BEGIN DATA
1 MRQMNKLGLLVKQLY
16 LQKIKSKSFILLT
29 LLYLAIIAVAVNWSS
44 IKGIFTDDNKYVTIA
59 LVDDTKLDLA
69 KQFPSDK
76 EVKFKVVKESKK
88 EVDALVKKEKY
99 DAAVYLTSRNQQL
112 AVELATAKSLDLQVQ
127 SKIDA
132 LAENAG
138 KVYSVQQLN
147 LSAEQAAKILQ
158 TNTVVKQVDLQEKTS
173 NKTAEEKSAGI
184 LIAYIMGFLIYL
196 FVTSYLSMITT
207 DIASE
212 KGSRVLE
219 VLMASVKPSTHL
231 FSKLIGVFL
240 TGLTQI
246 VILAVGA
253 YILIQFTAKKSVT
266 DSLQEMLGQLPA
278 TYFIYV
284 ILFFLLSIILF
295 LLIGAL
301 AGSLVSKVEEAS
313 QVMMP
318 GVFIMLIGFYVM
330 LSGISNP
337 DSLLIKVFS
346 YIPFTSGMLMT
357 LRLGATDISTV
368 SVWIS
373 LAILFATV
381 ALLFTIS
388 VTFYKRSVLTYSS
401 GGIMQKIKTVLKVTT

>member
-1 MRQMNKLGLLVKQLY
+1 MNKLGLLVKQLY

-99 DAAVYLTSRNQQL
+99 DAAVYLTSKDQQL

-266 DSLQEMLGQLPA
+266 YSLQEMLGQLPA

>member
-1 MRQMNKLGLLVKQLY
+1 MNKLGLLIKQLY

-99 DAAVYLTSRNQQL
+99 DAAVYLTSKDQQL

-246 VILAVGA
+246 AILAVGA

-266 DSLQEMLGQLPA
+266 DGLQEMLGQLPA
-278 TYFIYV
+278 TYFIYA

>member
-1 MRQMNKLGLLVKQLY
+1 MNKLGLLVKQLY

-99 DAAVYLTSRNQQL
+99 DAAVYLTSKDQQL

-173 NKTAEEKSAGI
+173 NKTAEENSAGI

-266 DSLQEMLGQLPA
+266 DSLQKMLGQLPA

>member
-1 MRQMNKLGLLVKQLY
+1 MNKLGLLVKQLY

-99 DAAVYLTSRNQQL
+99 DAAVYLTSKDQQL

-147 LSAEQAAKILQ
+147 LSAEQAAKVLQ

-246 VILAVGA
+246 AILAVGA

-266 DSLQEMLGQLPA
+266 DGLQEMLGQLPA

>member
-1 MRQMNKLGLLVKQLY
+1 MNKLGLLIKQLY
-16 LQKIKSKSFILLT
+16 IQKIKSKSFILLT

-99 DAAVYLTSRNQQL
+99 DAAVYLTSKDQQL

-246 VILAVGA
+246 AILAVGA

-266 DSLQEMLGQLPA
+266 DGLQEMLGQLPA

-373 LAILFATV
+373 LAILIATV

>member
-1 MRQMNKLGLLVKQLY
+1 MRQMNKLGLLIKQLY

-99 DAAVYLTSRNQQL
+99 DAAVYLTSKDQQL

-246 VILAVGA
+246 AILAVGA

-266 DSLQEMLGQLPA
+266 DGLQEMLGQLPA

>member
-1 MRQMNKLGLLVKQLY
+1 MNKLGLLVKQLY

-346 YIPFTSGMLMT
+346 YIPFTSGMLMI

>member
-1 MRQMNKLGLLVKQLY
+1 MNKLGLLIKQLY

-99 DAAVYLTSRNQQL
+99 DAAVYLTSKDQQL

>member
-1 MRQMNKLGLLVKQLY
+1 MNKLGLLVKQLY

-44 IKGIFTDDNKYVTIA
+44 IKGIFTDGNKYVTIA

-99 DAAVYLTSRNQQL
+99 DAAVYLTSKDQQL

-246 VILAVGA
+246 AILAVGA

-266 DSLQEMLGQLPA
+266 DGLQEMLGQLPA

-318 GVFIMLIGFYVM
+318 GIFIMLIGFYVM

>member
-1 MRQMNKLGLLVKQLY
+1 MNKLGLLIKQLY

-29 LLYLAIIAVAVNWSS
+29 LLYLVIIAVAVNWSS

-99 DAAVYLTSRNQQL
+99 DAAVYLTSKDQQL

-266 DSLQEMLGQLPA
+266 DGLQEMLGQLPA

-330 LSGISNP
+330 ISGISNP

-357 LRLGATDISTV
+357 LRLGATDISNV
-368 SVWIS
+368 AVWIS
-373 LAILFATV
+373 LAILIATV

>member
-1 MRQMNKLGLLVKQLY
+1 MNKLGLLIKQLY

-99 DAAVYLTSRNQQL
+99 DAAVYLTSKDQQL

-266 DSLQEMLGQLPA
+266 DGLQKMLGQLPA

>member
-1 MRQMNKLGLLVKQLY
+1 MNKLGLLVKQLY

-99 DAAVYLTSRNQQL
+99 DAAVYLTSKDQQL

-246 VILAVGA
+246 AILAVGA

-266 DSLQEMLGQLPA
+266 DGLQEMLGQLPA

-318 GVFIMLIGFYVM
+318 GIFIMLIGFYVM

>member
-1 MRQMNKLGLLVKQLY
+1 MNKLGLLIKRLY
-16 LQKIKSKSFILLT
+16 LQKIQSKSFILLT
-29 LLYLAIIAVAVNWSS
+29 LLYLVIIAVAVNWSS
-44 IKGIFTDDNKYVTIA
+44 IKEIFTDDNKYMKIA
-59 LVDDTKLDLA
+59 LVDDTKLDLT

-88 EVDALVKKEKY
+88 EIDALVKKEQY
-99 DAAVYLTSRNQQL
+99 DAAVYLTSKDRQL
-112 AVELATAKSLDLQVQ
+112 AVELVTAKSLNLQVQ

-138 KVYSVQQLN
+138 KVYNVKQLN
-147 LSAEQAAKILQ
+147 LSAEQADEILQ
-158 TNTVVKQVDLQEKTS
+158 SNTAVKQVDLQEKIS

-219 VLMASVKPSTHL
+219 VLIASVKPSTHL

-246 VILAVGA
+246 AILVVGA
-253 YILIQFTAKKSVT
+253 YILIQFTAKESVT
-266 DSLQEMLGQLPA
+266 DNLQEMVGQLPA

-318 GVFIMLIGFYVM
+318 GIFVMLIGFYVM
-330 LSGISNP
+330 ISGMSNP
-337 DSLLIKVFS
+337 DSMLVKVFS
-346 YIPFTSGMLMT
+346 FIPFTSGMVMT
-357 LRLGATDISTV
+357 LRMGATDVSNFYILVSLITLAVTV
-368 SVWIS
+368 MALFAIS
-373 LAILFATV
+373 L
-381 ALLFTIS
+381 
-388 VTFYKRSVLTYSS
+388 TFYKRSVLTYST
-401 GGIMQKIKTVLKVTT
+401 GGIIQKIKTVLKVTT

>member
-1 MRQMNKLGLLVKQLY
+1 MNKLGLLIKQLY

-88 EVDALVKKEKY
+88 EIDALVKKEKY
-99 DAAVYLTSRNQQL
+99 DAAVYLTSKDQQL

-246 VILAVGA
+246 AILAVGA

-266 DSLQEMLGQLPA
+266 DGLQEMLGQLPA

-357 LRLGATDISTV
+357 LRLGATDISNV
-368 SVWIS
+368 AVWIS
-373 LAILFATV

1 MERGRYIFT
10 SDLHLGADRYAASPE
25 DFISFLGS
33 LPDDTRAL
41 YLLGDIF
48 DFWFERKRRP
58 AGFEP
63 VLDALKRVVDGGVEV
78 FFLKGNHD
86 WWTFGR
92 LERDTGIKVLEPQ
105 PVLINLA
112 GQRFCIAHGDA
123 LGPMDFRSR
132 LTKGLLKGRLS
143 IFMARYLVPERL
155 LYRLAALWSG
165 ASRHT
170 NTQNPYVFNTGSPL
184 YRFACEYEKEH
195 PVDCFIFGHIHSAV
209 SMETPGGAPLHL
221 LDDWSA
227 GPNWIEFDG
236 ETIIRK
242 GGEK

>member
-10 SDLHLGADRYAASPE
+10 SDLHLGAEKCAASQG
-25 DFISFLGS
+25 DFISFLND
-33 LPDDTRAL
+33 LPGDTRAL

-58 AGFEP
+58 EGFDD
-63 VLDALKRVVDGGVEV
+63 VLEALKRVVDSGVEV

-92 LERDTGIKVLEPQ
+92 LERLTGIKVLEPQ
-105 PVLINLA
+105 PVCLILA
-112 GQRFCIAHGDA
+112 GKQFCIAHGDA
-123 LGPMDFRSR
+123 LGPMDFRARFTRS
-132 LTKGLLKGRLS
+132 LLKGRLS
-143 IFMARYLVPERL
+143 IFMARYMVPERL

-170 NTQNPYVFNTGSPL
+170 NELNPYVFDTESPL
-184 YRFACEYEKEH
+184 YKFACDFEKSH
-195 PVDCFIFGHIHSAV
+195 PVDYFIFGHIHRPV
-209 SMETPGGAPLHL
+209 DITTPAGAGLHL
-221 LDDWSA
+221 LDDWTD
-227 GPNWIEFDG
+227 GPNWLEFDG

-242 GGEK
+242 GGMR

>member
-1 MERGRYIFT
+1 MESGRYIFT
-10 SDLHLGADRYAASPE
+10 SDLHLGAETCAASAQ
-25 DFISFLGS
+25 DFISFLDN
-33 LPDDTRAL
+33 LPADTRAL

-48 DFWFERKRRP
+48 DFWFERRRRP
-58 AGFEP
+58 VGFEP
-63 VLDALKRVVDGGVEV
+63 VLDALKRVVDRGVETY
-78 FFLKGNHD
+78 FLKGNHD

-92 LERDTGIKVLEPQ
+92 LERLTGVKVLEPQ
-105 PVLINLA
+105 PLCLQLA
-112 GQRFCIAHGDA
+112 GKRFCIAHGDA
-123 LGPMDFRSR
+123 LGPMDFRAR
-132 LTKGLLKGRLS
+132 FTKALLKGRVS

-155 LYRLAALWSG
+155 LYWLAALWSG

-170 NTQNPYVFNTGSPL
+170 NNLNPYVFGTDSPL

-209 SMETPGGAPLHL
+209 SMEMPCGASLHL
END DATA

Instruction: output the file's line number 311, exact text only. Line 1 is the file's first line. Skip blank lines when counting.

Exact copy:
-112 GQRFCIAHGDA